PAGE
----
The post-mortem on the Sarepta ($SRPT) debacle yesterday raises some thorny issues for the biotech company.
Shares for the company plunged 64% by the end of the day Tuesday, wiping out hundreds of millions of dollars of market valuation in a brutal reaction to the company's admission that the FDA had closed the door to an early approval of eteplirsen, its promising mid-stage therapy for Duchenne muscular dystrophy. And while analysts speculated about the ugly realities involved in a lengthy late-stage effort needed to persuade now-skeptical regulators, some early signs quickly emerged indicating that the company could soon find itself fighting against a hungry group of angry litigators.
Adam Feuerstein at TheStreet, an early and vocal believer in an accelerated approval, took the lead in reviewing the new worst-case scenario for Sarepta, while offering a mea culpa to investors who helped bid up the stock to stratospheric levels.
TheStreet reprinted an email from an unnamed fund manager, and Sarepta bear, explaining why the market reaction was so catastrophic. The FDA--which Sarepta execs say was spooked by the failure of a similar drug at GlaxoSmithKline ($GSK)--didn't just close the door to an accelerated approval; the agency also raised big questions about its use of a dystrophin biomarker. Designing a Phase III study that can win over regulators now may also require a much larger study with more patients than initially expected, running longer than anticipated. And just getting an agreement on the design may well require months of negotiations.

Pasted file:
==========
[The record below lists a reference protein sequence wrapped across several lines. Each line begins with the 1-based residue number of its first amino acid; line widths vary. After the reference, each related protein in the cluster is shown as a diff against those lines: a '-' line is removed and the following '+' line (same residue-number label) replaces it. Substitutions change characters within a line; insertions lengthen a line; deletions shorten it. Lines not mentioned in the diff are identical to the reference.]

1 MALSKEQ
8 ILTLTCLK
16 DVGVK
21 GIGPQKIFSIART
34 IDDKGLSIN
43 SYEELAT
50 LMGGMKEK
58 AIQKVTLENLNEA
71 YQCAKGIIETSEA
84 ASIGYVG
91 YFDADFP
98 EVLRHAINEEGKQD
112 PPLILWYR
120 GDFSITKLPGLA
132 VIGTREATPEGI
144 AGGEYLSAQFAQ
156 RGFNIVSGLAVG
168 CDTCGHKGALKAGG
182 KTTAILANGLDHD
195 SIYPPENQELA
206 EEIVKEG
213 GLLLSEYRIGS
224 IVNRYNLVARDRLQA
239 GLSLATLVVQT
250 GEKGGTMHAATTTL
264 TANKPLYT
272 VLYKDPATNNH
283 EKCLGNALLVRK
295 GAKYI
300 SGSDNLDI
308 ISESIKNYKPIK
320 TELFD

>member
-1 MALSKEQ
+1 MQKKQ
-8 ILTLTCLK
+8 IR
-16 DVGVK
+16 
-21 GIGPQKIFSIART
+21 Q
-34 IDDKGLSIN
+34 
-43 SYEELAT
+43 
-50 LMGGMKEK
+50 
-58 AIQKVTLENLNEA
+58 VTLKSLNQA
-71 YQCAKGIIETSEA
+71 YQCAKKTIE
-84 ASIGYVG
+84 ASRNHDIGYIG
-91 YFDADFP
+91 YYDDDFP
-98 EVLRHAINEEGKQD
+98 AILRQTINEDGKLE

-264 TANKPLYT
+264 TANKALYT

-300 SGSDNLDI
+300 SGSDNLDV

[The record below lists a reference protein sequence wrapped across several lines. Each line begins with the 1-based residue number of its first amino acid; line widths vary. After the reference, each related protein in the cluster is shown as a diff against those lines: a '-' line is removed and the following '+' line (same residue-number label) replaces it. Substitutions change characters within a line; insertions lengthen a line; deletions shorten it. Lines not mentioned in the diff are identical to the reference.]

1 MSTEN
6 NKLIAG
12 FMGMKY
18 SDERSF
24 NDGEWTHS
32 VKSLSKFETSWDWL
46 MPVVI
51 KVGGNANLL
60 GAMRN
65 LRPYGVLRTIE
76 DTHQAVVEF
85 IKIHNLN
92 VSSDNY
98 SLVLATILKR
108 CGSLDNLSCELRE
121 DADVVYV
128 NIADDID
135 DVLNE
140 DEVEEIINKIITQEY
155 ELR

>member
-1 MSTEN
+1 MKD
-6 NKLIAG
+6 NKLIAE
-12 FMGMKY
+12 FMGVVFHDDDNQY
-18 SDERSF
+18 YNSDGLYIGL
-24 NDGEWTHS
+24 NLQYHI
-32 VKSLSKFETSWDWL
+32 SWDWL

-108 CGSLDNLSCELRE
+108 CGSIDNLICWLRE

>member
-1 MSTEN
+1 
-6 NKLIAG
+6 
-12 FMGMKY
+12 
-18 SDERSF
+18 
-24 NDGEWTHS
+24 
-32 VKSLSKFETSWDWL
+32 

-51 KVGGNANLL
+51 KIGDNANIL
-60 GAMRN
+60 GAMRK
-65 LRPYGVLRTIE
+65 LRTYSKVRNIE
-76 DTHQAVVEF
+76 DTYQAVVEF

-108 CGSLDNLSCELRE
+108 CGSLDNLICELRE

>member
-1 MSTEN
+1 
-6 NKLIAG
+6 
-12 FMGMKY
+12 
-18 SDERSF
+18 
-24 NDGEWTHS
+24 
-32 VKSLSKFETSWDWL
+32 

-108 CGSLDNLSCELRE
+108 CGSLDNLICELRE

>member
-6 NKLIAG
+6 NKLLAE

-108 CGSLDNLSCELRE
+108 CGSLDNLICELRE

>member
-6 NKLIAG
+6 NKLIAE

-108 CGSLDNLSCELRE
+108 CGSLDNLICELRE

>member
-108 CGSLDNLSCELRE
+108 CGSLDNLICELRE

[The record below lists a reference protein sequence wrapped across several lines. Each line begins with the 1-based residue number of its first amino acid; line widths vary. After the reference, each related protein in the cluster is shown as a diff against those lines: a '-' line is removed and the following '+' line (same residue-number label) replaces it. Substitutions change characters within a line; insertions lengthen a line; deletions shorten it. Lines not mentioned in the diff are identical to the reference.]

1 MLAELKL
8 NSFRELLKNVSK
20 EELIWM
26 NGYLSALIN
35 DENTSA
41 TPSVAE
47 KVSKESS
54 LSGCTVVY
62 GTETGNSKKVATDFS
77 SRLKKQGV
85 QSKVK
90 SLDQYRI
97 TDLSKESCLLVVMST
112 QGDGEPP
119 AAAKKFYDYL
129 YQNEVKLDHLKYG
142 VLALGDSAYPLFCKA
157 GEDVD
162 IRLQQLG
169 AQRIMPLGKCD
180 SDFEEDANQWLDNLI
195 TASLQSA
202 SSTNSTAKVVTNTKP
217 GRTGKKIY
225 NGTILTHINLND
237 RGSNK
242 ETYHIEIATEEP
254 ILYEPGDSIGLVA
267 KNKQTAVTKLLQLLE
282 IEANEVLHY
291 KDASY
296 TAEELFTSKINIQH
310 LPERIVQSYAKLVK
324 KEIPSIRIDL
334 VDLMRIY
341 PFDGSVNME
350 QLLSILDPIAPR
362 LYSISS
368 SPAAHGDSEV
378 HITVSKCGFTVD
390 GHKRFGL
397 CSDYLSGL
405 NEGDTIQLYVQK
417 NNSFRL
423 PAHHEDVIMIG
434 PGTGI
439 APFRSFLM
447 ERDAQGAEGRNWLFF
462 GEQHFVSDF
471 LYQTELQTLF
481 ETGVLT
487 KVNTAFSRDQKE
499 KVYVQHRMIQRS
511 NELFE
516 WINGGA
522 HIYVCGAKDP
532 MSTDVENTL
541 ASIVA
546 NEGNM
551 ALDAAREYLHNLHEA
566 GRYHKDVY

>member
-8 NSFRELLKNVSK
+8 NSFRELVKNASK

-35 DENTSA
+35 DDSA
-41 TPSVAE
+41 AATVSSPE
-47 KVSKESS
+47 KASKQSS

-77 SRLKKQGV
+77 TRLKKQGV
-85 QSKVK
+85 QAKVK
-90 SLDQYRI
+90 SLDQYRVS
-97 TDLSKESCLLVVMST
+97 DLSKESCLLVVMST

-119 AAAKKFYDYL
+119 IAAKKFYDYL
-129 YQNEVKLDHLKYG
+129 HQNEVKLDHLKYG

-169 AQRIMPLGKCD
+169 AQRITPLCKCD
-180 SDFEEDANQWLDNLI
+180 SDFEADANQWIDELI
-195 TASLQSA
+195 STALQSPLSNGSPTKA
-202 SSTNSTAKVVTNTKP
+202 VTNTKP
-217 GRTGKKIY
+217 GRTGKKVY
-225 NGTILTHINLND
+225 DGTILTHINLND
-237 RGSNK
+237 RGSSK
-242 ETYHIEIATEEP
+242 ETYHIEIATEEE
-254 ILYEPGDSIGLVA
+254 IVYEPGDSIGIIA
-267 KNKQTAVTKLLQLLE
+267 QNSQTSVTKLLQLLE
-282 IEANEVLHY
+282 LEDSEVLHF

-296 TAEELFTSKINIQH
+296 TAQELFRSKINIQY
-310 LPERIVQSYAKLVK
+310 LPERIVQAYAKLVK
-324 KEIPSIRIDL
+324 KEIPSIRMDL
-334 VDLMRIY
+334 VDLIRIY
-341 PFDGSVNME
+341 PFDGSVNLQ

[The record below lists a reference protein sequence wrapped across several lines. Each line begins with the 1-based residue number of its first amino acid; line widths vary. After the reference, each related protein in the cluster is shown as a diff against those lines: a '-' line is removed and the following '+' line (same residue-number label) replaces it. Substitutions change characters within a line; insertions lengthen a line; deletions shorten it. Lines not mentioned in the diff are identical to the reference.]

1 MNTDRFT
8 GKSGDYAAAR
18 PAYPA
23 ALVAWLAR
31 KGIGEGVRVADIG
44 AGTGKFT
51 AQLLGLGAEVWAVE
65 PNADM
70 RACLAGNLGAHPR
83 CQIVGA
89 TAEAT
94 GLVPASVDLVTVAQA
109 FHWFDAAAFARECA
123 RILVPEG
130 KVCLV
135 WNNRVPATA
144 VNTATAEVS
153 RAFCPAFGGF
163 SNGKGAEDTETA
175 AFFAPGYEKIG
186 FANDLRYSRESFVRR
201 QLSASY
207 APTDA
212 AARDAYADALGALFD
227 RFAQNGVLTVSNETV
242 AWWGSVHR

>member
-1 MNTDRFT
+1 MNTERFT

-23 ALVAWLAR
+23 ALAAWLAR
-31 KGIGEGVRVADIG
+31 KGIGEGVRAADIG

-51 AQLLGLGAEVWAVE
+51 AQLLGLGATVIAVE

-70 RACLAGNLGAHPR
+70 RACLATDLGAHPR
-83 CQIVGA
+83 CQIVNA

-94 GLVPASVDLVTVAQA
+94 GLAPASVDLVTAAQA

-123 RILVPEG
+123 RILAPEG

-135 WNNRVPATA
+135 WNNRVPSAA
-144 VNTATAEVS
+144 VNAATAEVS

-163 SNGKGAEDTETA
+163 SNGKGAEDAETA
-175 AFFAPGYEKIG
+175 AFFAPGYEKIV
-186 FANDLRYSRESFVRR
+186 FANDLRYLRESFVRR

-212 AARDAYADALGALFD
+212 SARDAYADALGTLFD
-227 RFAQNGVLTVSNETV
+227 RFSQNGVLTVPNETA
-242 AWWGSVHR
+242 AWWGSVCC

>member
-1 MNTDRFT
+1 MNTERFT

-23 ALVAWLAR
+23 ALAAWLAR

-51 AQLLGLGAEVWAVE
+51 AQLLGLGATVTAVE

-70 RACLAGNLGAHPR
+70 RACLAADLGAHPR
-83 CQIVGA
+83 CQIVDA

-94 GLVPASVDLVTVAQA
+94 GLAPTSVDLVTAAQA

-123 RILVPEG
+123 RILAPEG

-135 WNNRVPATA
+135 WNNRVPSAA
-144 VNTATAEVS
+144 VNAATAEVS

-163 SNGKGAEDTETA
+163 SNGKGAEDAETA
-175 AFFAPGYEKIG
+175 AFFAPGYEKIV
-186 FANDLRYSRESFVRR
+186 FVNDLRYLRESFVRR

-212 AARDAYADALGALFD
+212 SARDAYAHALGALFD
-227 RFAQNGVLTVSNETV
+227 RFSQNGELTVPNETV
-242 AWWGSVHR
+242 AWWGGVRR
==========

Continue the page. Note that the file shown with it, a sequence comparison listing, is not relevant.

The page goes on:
The Sarepta short also raises another concern with Feuerstein's source: "It makes you wonder whether the FDA really changed their minds lately or if Sarepta misrepresented (through wishful thinking or worse) what the FDA had been telling them all along."
Every time a stock crashes like this on an unexpected turn of the regulatory cards, lawyers are quick to pounce. And before the dust had settled on the share price collapse, at least one law firm was circling Sarepta in search of some evidence of SEC violations. Given the track record on these kinds of legal probes, more attorneys are likely to follow the same path.
For the record, Feuerstein says he made the wrong call on Sarepta. But when the facts change, as happens in this business, you won't find him mounting a defiant defense of a lost cause.
- here's the report from TheStreet
- and the press release from Bronstein, Gewirtz & Grossman on its investigation